Brief analysis of Thus spoke Zarathustra by Nietzsche

Maximilian Rehn
4 min readJan 7, 2020


In this philosophical novel, Nietzsche describes the travels and thoughts of the prophet Zarathustra who descends from the mountains after many years of isolation. He has come down to teach the masses about what he believes to be a new value system for Man.

I enjoy this book because I love the focus on the individual’s journey and could be described as a self help philosophical book of sorts — the meaning behind Nietzsche’s words is to help readers become stronger individuals and not followers of others’ value systems. Nietzsche uses the word Overman or (Übermench) to describe men who adopt and perfect this value system.

The value system that Zarathustra teaches in essence, as I understand it, is the following: that every man should find his own way and explore himself truthfully. Thus becoming free from the shackles of religion and state. Become who you are and act according to that. Zarathustra says: “Genuine deliberate actors are rare, most are unwilling actors or unknowing actors”.

With the previous passage Zarathustra’s preaching wishes to create more deliberate actors who do things for themselves and not because of others or because they are forced to. The action of actually doing something is beautiful in Zarathustra’s eyes — he even says in the novel: “Wisdom forces action — action is beautiful and gives meaning to an otherwise meaningless experience”.

By that passage I believe Zarathustra means that wisdom is knowing oneself truthfully and of one’s surroundings. This wisdom causes the actor to see what they can do and should do to and if they truly understand this then they must do it — they are forced into action by their own Knowledge and Will, so to speak. Zarathustra calls this the Will to Power. There are arguments to be skeptical about the last quote, that experience is meaningless if it does not contain action. However, if you adopt the position that meaning is only created by yourself then you must be creating something in order to attain meaning — and creating is definitely a form of action. To this Zarathustra also says: “Those who remain only watchers can speak of beauty but in reality they are liars — never truly going to give birth to new creation”.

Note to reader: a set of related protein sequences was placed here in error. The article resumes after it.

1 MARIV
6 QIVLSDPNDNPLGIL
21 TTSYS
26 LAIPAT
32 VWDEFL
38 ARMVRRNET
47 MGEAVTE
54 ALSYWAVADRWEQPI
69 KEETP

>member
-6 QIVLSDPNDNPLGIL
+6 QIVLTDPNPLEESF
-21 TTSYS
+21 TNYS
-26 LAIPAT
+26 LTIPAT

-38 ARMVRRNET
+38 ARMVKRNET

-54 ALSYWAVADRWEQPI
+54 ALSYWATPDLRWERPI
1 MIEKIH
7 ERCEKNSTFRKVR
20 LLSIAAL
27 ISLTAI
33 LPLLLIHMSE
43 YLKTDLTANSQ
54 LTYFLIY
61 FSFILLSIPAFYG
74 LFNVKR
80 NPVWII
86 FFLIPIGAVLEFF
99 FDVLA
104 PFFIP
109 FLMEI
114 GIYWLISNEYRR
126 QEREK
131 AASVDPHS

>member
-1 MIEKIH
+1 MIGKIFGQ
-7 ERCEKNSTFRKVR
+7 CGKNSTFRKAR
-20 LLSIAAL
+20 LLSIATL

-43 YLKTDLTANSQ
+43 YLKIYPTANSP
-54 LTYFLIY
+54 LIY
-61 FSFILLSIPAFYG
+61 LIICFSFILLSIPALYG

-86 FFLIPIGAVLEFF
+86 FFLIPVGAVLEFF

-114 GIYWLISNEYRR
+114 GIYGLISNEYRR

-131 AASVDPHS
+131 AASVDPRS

Continuing on this tangent that each and everyone must be individuals and become strong in themselves in order to foster their own strengths and face their own challenges Zarathustra says: “Find Your way, not others’. Don’t take too many foreign burdens and values upon your back.” This passage is more relevant today than ever before. We have access to so many foreign resources, values, and ways via the Internet and there are continuously other forces trying to bestow their will upon us. For example, every day in our consumerist society there are large entities trying to convince us of what values are important in order for us to buy more of certain products. If you do not find your way and truly explore yourself, then the influence of others will lie like a heavy burden upon you and you will probably be as Zarathustra said, an unknowing actor of others’ values. How can you ever see yourself blossom tomorrow if you don’t explore yourself today?

Now how can man do this you might ask? By being honest towards himself and others, becoming a strong individual — learning from experiences but not remaining a student forever. Actually seeing with open eyes and exploring oneself — what do I think, what am I and what do I truly want? In my opinion, two passages by Zarathustra relate brilliantly to this: “One repays a teacher badly if one always remains nothing but a pupil” and additionally, simply: “Become who you are!”.

As previously mentioned, Nietzsche focuses heavily on the individual in this book because he believes strength must come from within and not from other sources. In his time (around 1884) the Church and the State had a lot of influence still. However, Nietzsche quite brilliantly predicted that “God is dead” in this novel (and others), this is very much the case in modern society. The age of Enlightenment has brought scientific rationality to the frontier and lessened spirituality and religion’s influence a lot more. More emphasis is placed on the individual than ever before and responsibility is on the individual to explore these areas and find their own meaning in order to be healthy because the spirituality previously given by religion has largely disappeared, at least as I see it in my community here in Finland.

This does not mean, in my opinion, that the State and the Church are bad things. Simply that if you follow them blindly you have not explored yourself and your own values. If you explore yourself truthfully and find that the State or Church align with your values that’s great — go ahead and do your own thing in accordance with them. However do not simply act like sheep, as Zarathustra says: “He who obeys, does not listen to himself!”.

To sum up, to put Zarathustra’s central teachings with one final quote: “Your virtue is in your own inner child”. Your own will to power will do good for yourself and your surroundings if you do it honestly and virtuously. Aim to evolve beyond the baseness of humanity and its institutions — be yourself.

Photo of Nietzsche by Gustav-Adolf Schultze, 1882



Maximilian Rehn

Change is good. Writing too slowly wastes your time, while writing too quickly wastes your ideas. Writing too long wastes other people’s time, while…